“It’s an animal! If it exists, it’s an animal that evolved and has an ecological niche like any other. To me, that’s all that’s required.”
Dr. Robert Michael Pyle (source: Willamette Week)
Pyle himself is said to be one of the nicest people there is, and he seems pleased with the treatment his story is getting from the film makers. The film is described as a “comedy / drama / adventure” which closely resembles the tone Pyle took in his epic work of nature and discovery.
More Images from “The Dark Divide”
Praise for the book “Where Bigfoot Walks; Crossing the Dark Divide“
“Where Bigfoot Walks: Crossing the Dark Divide is a unique book in the bigfoot literature, one that is not so much concerned with whether the creatures exist or not, but rather one that focuses on the value of the mystery itself. Dr. Pyle’s writing stands alongside those of the great naturalist writers and is full of wit and wisdom. Through his journey, we find that he intuitively understands what most lifetime bigfooters eventually come to know: that bigfooting is about the journey more than the destination.” —Cliff Barackman, field researcher and star of Animal Planet’s Finding Bigfoot
“I like the book very much. Only, I don’t know why you were so circumspect. To me, the evidence seems overwhelming.” —Dr. Jane Goodall, in conversation with the author
“Where Bigfoot Walks is a pleasure, whether he is helping a slug across the road, hugging a tree, crawling through a lava tube or discussing the colour of bear excrement, Pyle rejoices in the beauty of the world, and communicates his enthusiasm and expert knowledge with a rare modesty. His book should appeal to anyone with an interest in why people want to believe in the supernatural, when they already live in a world bursting with natural wonders.” —New Scientist
“Celebrated author Pyle, whose Wintergreen won a John Burroughs medal, is fascinated not so much by Bigfoot as he is by the people who believe that Bigfoot exists-and are trying to prove it.” —Library Journal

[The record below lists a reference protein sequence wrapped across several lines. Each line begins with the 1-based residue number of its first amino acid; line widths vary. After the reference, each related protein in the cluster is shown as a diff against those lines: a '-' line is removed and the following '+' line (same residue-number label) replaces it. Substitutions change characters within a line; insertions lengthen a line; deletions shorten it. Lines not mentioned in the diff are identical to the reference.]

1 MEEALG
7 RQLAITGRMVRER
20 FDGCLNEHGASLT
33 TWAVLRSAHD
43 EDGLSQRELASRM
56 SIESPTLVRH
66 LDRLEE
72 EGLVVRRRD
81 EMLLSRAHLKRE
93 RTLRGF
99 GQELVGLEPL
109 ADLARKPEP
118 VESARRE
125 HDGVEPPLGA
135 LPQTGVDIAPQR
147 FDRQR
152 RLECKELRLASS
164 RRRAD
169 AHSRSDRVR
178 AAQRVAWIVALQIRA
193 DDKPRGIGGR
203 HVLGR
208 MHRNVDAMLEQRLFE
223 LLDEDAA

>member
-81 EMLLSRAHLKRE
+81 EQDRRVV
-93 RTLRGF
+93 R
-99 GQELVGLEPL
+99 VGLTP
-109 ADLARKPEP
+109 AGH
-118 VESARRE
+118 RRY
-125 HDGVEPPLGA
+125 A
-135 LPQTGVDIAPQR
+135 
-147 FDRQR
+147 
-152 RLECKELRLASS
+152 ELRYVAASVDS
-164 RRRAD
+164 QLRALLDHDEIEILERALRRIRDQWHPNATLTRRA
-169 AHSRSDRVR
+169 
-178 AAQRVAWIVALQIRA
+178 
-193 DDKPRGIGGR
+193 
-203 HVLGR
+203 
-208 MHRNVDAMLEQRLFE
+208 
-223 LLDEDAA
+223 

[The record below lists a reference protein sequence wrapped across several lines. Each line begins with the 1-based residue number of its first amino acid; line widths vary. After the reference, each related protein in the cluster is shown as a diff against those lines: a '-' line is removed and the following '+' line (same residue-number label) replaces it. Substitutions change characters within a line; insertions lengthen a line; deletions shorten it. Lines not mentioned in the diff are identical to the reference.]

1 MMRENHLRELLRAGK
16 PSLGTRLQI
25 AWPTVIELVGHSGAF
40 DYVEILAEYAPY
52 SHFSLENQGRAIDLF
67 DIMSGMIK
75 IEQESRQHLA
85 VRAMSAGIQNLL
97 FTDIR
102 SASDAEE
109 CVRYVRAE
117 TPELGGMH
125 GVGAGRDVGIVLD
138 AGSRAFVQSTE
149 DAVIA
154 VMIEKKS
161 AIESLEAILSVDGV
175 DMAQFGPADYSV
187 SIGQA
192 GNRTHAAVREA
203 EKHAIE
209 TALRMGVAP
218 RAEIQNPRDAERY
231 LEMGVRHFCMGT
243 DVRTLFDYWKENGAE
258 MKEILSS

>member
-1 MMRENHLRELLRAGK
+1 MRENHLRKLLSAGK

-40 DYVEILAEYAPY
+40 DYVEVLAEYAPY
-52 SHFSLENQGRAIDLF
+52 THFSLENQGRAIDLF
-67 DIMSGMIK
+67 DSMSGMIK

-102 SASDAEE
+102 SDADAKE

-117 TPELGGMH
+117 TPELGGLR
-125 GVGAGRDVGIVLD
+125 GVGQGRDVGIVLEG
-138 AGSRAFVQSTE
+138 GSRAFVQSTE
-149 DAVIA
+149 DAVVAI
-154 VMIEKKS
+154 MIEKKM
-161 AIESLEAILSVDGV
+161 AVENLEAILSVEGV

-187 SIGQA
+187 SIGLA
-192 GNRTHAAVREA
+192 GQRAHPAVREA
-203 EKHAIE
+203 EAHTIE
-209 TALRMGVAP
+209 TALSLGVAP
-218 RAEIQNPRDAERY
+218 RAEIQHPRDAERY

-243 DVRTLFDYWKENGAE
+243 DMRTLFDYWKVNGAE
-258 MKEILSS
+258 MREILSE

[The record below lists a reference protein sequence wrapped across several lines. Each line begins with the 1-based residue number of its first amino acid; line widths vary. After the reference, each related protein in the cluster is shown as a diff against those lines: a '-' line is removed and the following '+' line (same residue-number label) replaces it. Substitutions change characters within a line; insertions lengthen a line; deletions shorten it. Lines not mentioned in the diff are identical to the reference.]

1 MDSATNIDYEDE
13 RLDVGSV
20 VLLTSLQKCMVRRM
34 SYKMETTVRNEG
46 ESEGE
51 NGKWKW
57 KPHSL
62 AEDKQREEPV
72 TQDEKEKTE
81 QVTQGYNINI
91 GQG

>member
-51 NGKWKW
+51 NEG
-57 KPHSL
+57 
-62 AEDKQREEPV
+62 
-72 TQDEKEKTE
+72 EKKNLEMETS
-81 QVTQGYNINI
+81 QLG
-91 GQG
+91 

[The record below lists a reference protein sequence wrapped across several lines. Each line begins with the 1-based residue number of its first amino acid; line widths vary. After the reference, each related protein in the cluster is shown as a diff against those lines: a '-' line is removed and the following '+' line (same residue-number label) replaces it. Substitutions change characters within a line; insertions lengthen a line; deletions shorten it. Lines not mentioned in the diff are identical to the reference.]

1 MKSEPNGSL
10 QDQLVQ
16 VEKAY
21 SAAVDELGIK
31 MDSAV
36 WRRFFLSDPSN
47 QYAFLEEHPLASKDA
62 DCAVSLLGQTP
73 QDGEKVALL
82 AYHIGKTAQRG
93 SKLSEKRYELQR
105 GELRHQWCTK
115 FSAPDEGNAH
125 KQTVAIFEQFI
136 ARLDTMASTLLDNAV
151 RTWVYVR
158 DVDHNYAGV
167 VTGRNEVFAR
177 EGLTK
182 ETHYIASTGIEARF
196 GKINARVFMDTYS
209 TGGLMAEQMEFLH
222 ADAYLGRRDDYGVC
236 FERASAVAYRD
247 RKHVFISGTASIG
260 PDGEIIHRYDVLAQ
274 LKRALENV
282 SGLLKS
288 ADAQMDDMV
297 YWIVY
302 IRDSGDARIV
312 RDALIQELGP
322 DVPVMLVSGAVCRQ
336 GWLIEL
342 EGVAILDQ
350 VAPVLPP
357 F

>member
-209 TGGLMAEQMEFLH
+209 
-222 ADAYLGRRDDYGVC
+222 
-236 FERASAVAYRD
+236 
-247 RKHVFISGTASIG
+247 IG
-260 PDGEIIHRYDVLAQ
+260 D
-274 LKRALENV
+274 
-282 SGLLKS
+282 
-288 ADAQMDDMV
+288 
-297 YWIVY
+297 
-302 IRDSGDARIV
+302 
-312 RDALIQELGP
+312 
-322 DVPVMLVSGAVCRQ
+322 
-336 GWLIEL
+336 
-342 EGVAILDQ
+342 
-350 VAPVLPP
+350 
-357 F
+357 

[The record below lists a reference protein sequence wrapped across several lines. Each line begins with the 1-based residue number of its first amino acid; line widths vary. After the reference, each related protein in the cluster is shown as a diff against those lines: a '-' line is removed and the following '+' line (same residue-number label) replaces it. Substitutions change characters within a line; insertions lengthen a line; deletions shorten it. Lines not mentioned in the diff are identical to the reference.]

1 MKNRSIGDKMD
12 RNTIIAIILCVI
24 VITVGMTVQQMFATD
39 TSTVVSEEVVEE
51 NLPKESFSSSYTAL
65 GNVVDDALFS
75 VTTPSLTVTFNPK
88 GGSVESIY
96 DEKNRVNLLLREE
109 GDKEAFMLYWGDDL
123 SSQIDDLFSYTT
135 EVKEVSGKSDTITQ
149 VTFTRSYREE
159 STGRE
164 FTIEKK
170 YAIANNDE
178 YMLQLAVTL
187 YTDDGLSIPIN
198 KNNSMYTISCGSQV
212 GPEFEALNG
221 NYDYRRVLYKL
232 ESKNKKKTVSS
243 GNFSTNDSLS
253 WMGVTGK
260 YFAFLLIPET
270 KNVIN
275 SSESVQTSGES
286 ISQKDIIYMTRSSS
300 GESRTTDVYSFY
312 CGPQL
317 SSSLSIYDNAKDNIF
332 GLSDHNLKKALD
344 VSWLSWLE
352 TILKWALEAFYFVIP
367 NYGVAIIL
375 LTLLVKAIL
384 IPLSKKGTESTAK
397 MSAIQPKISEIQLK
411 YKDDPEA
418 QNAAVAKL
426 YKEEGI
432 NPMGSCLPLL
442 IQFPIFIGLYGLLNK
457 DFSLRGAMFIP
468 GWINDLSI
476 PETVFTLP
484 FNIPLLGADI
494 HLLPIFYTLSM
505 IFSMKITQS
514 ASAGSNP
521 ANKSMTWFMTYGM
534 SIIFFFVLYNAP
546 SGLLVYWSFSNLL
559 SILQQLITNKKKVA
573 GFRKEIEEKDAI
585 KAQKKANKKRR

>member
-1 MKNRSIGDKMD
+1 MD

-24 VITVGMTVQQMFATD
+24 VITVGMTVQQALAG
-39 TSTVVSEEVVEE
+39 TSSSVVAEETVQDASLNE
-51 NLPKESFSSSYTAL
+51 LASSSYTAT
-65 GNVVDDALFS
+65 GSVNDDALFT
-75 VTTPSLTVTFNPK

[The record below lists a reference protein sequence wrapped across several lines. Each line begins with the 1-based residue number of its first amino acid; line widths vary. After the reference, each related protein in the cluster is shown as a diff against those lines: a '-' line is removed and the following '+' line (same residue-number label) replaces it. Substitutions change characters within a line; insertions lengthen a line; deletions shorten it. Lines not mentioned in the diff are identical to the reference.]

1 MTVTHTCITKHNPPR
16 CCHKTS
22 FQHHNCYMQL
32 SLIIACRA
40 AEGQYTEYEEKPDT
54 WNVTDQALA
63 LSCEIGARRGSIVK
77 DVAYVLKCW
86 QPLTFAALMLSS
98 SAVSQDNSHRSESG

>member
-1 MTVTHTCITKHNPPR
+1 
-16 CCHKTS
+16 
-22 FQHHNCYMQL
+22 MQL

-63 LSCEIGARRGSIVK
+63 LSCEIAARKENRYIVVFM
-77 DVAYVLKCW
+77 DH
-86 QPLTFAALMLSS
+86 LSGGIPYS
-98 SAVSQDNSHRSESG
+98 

“A search for the Pacific Northwest’s fabled Bigfoot provides a jumping-off point for nature writer Robert Michael Pyle’s lyrical ruminations on wilderness, isolation, and the occasional triumphs of mystery over so-called progress. Pyle’s well-researched stomping ground is Washington State’s Dark Divide in the Cascade Mountains… Pyle’s route alternates between desolate clear-cuts and majestic ancient forests, between the inroads of civilization and the dark recesses of the wild. But never does the author get too caught up in proving anything to himself or the reader; this search for Bigfoot has as much to do with locating the wild nature within each of us as it does with finding a legend.” —Amazon.com Editorial Pick
As of yet there has been no release date set for the film, but the film makers will keep us posted on social media and news releases.
“The Dark Divide” Synopsis from Slated:
The true story of Dr. Robert Pyle’s month-long trek across the largest undeveloped wilderness in America and his encouters with the area’s notorious Bigfoot.
It’s 1995, and renowned nature writer, Dr. Robert Pyle PhD, receives a Guggenheim Fellowship to embark on a one-month trek from Washington’s Mount Rainier to the Columbia Gorge in search of a new species of butterfly. Named for John Dark, a 19th Century gold prospector, the DARK DIVIDE is the largest undeveloped areas in the United States. The Dark Divide is also ground zero for one of history’s most heated battles between environmentalists and big business. It’s where a rare species of spotted owl inhabit old growth forests up to 200 years old. Trees that the multi-billion dollar logging industry would love to harvest. But Dr. Pyle encounters something else along the way. The Dark Divide is also infamous for having more Bigfoot sightings than anywhere else in the world. Part Jack London, part campfire story, Pyle’s true-life journey leads him to discover a few things about the notorious apeman, and a lot about the human need for wilderness in our lives.